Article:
How Do We Remain Steadfast in Trials? (James 1:12)
Blessed is the man who remains steadfast under trial, for when he has stood the test he will receive the crown of life, which God has promised to those who love him. —James 1:12
In James 1:2, we are told to “Count it all joy, my brothers, when you meet trials of various kinds, for you know that the testing of your faith produces steadfastness.” Now, in verse 12, we are reminded that steadfast people inherit the crown of life on the other side of tribulation, and in this way the testing of trials are a bridge to our eternal reward. This is why we can “count it all joy.”
Steadfastness and Love Are Evidences of Salvation, Not the Cause
We must be careful to see that in James 1:12 the cause of eternal salvation is not the focus. A person does not earn or achieve the crown of life through steadfastness or love of God—there are other Bible verses that teach us very clearly about the cause of eternal salvation. James 1:12 however teaches us about some identifying marks of eternal salvation. It gives us certain evidences of a genuinely saved soul.
Twin Evidences: Steadfastness Under Trial and Love for God
There are two, seemingly distinct evidences of salvation, put together in this verse. First it says that after someone has stood the test of trials in this life and remained steadfast, then they will receive the crown of life. One evidence of eternal salvation is steadfast perseverance. Second, it says that the crown of life is promised to those who love God. Another evidence is love for God. How do these two evidences of grace conspire together?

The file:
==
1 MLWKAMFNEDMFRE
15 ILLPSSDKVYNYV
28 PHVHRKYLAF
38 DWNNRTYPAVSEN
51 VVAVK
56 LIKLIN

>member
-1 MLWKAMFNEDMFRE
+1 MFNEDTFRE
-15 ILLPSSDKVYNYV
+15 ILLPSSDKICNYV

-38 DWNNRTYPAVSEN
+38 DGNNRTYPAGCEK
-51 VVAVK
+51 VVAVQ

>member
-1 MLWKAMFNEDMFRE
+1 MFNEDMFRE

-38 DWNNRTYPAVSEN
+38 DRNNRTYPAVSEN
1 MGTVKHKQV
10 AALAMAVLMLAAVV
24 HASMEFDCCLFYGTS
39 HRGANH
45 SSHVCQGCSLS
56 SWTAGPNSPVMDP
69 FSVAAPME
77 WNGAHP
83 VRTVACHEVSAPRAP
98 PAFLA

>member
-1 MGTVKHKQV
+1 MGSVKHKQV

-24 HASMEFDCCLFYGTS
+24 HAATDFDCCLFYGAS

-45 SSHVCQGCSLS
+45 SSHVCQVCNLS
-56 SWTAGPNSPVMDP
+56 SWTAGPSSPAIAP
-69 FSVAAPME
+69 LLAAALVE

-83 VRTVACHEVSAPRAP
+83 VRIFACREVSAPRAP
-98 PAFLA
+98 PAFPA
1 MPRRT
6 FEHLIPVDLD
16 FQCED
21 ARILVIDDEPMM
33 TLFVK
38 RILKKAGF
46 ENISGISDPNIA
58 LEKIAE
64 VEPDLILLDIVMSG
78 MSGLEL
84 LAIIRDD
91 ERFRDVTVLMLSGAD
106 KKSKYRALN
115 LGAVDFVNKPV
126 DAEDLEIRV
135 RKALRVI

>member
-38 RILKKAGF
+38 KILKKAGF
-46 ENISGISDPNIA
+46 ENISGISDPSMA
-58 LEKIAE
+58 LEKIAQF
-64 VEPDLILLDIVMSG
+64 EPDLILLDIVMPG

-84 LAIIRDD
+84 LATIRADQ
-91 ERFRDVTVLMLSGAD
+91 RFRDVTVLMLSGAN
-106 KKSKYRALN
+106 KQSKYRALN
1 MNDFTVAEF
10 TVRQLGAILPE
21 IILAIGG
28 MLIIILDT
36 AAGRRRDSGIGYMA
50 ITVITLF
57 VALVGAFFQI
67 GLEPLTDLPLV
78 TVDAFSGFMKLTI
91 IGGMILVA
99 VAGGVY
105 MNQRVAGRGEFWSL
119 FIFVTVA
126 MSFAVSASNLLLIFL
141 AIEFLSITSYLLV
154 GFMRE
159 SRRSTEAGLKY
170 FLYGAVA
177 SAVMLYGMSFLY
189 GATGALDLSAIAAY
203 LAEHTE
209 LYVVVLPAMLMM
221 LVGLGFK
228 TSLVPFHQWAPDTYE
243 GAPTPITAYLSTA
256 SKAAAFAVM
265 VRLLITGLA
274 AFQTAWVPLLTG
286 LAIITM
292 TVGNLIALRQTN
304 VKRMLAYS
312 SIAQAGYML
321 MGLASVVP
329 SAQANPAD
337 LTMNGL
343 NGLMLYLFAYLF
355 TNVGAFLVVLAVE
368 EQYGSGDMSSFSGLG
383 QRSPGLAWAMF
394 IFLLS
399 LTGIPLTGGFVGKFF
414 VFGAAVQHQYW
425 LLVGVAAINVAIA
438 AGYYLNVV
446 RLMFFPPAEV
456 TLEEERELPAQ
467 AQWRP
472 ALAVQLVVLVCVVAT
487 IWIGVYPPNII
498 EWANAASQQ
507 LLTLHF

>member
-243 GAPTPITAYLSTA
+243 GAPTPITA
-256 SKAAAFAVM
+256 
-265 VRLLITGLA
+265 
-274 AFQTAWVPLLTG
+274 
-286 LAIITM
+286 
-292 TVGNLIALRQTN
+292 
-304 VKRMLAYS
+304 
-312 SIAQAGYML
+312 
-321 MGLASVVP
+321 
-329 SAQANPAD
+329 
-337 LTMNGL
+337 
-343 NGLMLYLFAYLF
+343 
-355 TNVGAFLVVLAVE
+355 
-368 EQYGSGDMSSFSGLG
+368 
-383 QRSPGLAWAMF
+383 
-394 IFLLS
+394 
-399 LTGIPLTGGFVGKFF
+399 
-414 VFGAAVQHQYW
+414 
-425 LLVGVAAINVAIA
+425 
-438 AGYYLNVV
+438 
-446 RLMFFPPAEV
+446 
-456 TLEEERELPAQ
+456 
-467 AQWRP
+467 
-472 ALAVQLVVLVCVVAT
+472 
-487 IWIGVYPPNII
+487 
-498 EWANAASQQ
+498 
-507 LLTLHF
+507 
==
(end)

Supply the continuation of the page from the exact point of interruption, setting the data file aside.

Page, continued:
The crown of life is not given to those who receive the gospel “with joy” and “endure for a while” but “when tribulation or persecution arises on account of the word, immediately he falls away” (Matthew 13:21). People who turn away from God under trial show that they treasure a trial-free existence more than they treasure God.
God’s people do not treasure a thornless life. Their chief aim is not to a have a tribulation-free existence. Their chief aim is to see Christ glorified and to be satisfied in the sight of his glory, and this is why they can remain steadfast under trial.
In 2 Corinthians 12:7-10 a trial came to Paul in the form of a thorn in the flesh, and Paul pleaded with God to take it away. God chose to let Paul remain with the thorn in the flesh. Did Paul then forsake God, saying, “What good is it to follow you if I don’t achieve what I really want through you?” No. Rather, he began to see his trial as something to boast in, because he saw that Christ was being glorified in his weakness. This is where steadfastness under trial comes together with love for God. Paul’s treasure was not a thornless existence, it was Jesus glorified. He loved God, more than anything.
The Person Who Shows These Evidences Is Blessed
Happy are the people who are growing in eternal satisfaction in the glory of God. When Christ comes again and commands their bodies to rise from the grave and be made new, their eyes will behold the fullness of his glory, and they will have their treasure!